Waialua coffee quarantined to control spread of coffee bean borer

Waialua coffee quarantined to control spread of coffee bean borer

HONOLULU (HawaiiNewsNow) - By a unanimous vote, the Hawaii Board of Agriculture has placed Waialua coffee under quarantine to control the spread of the coffee bean borer.

The order, effective Wednesday, covers all coffee grown on the Dole Foods orchards on the North Shore and all coffee roasted at the old sugar mill in Waialua.

The Hawaii Department of Agriculture surveyed other small coffee farms, in Waimanalo, Maunawili, Poamoho, Kunia and Tantalus, but found them all to be clear of the borer.

The quarantine requires a permit to transport unroasted coffee beans, coffee plants and plant parts, used coffee bags and coffee harvesting equipment from borer-infested islands to other places.

It requires treatments and inspection before shipping. For unroasted coffee beans, acceptable treatment protocols include fumigation, freezing and heat treatment. The coffee beans must be roasted at a facility that is at least five miles from any commercial coffee-growing area.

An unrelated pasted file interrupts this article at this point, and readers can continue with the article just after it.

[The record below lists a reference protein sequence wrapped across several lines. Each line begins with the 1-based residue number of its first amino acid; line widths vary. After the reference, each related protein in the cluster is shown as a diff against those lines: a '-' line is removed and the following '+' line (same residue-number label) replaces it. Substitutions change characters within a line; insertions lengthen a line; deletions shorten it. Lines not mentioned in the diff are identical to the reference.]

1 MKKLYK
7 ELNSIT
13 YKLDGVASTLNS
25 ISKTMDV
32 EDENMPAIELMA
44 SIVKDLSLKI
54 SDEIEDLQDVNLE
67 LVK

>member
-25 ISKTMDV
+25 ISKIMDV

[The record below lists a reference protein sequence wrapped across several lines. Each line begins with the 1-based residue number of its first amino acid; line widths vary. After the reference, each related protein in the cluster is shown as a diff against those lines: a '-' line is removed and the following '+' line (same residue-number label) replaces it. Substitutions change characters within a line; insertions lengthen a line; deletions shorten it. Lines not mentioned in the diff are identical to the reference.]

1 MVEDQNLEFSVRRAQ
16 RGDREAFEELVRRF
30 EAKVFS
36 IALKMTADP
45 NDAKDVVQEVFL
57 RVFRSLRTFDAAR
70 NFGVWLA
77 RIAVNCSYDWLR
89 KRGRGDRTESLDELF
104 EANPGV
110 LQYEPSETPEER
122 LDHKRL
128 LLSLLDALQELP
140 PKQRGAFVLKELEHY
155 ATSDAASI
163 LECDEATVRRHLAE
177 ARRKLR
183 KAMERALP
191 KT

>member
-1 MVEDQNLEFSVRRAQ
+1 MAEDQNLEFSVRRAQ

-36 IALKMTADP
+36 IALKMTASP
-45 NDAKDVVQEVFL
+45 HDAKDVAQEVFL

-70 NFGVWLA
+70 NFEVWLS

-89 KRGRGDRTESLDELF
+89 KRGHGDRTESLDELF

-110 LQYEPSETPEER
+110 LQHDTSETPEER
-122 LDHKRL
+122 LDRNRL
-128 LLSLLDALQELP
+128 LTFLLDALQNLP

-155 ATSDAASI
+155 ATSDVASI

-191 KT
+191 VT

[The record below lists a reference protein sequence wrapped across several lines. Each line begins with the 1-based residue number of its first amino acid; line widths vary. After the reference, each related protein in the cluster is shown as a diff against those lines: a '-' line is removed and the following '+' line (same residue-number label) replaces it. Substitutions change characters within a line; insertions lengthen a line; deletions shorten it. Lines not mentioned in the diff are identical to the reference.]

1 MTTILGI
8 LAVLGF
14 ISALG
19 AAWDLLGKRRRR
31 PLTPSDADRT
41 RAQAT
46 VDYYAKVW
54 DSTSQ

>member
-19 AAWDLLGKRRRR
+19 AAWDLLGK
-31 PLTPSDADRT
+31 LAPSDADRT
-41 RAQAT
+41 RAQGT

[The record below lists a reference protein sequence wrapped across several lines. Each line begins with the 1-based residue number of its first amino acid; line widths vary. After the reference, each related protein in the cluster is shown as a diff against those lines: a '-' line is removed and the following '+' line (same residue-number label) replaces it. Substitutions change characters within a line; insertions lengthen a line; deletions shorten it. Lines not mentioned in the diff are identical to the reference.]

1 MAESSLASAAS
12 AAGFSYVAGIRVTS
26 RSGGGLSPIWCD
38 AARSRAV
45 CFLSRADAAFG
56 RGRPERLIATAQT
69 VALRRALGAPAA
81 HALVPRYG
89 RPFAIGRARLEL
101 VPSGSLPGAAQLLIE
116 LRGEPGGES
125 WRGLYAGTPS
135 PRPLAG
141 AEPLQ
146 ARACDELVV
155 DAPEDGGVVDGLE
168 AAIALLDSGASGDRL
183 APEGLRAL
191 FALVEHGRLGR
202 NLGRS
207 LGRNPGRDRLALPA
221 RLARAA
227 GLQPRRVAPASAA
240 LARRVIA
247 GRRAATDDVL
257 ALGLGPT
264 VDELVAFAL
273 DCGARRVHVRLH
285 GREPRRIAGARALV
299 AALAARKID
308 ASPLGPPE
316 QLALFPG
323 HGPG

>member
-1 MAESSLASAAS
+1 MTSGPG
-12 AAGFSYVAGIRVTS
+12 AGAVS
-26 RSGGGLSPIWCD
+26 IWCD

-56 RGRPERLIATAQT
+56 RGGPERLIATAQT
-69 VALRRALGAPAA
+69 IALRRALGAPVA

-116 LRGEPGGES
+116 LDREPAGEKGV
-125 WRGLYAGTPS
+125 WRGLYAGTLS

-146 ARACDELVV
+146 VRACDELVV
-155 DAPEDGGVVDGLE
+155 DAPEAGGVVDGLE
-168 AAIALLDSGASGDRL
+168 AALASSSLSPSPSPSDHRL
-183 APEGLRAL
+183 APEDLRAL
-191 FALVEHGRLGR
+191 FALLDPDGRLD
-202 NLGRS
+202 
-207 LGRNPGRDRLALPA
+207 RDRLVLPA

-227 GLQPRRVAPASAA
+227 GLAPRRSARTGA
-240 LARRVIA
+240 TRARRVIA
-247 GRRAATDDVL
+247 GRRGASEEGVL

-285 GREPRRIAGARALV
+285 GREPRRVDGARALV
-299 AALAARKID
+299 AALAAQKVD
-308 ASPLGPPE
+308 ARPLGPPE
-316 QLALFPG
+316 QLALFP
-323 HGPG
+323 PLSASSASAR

Dole Foods had already placed their Waialua Coffee Farm and Waialua Estate Coffee Mill under voluntary quarantine. Board Chairman Scott Enright thanked Dole for cooperating, saying, "It is critical in situations like this that the department and the industry work closely together."

The coffee bean was found in Kona in 2010 and in neighboring Ka'u in 2011, but until now has not been found on any other other island.

It is not possible to eradicate the borer, which bores tiny holes in beans to lay its eggs. It can be controlled and limited to about a fifth of the crop by using an organic pesticide and by cleaning up tree debris in which the borer can survive from season to season.

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